Pro Bowl

Pro Bowl Ratings Prove It, We’re A Nation Of Hopeless Football Junkies

The Pro Bowl? Who watches that? It wouldn’t be too surprising to find out that many fans outside the hardest of hardcore football junkies even know the NFL has an all-star game, or when and where it is played.

But if that’s the case, the ratings for last Sunday’s Pro Bowl game, even though they were down significantly from last year’s game, prove that America is a nation of hardcore football junkies.

Ratings were down despite a new format and a game that turned out to be surprisingly competitive for a contest with no significance and in which the main objective for most players is generally just to avoid getting hurt. In 2013, the game was so bad that NFL Commissioner Roger Goodell made noises about just scrapping the annual all-star event altogether.

That 2013 game was won by the NFC, with a ridiculous score of 62-35. But for the 2014 game, the NFL ditched the traditional AFC vs. NFC Pro Bowl format. Instead, two retired NFL stars, Jerry Rice and Deion Sanders, were named “captains” and each “drafted” his own team. That meant, for the first time, Pro Bowl players could be pitted against members of their own regular-season teams.

The Pro Bowl game turned out to be rather exciting and better approximated an actual NFL game, ending with a narrow, 22-21 “Team Rice” victory, decided by a touchdown and two-point conversion in the final minute, as ESPN reported.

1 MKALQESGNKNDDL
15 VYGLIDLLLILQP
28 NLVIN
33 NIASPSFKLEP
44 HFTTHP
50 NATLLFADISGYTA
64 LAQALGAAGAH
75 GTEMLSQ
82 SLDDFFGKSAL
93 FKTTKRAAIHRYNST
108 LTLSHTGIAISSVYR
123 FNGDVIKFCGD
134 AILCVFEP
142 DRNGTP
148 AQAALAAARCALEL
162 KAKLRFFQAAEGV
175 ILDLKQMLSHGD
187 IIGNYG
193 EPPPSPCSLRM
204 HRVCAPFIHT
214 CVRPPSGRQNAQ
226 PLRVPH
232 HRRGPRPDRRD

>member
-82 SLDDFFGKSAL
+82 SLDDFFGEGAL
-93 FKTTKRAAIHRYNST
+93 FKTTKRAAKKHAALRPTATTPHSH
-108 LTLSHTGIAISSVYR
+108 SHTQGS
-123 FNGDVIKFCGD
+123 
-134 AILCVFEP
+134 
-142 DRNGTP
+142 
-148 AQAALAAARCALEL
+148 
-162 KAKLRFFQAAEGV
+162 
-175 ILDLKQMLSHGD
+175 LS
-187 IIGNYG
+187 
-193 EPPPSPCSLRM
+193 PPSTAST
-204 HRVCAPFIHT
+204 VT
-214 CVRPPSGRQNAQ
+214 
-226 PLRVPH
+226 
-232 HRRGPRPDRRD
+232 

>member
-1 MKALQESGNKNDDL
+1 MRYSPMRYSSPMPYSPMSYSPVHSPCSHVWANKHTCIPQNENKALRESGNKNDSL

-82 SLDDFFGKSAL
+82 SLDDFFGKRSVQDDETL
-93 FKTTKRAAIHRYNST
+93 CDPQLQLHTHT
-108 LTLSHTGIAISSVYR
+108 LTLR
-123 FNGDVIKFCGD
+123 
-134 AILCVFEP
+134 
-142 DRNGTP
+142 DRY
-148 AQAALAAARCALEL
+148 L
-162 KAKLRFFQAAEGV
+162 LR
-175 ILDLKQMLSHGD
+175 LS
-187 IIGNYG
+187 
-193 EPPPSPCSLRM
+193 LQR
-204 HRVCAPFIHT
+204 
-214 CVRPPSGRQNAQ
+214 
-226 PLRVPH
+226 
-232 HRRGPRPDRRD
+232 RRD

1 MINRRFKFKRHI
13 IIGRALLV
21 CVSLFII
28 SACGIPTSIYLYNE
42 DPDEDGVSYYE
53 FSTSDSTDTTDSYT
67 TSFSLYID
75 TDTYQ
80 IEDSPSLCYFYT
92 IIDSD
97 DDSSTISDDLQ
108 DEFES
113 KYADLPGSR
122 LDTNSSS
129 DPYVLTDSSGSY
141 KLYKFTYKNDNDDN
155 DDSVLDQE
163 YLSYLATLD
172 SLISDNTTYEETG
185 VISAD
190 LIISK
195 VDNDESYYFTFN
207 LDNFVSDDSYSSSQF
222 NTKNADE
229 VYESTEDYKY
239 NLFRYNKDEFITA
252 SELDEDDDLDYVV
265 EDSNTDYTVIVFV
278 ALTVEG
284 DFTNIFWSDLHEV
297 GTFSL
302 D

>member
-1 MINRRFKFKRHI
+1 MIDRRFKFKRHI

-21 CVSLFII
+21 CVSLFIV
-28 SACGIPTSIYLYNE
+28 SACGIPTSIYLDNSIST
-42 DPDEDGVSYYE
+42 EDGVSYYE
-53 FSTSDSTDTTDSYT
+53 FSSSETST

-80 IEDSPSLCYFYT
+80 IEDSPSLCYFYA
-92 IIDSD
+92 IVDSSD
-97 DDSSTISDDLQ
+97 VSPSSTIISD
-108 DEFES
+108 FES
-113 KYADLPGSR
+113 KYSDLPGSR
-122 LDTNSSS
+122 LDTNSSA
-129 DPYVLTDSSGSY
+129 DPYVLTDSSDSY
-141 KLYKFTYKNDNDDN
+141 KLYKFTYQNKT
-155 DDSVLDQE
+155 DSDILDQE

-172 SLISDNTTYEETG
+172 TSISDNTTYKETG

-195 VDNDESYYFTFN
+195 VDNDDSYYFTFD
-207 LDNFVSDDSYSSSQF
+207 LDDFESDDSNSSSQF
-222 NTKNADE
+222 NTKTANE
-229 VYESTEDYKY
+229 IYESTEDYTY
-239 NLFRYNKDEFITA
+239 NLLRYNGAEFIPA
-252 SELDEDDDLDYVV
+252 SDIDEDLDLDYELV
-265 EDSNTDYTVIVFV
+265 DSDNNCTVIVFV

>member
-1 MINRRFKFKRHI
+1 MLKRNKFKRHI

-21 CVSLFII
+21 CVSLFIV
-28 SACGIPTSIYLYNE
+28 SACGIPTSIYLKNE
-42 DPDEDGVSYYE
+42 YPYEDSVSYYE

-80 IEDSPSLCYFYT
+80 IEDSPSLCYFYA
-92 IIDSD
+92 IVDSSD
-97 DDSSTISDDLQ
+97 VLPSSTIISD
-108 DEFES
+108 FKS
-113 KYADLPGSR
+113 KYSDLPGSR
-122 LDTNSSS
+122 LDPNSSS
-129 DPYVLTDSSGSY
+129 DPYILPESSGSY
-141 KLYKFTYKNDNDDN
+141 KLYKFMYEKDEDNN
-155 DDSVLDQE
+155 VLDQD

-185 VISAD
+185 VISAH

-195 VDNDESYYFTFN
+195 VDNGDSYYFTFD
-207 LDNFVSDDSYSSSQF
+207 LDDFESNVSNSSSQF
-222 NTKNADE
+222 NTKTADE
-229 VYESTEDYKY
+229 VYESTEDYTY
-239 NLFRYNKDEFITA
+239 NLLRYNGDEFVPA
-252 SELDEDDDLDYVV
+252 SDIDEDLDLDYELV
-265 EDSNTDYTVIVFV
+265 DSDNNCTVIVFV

The halfway decent — though still meaningless — game and novel “schoolyard” format for selecting the teams, however, still ended up with a TV rating down by about 500,000 viewers from the 2013 snoozer. But all is far from lost.

The Pro Bowl, with 11.7 million viewers — down from 2013’s 12.2 million — still outpaced not only regular season games in other sports, but even crucial playoff games and All-Star games.

According to a comparison drawn up by Sports Illustrated, Game 7 of the NBA’s Eastern Conference Finals, which was the highest-rated basketball game of the season except for the NBA Finals themselves, drew 11.6 million viewers — 100,000 shy of the utterly insignificant Pro Bowl.

Baseball’s thrilling American League Championship Series between the Boston Red Sox and Detroit Tigers averaged only 7.7 million viewers for each of its six games. For that matter, last year’s Major League Baseball All-Star Game pulled in 11 million viewers, well shy of Sunday’s Pro Bowl.

So why would almost 12 million people spend a Sunday watching a meaningless game in which players rarely even try hard? The Pro Bowl ratings prove it. America is simply addicted to football, in any form.

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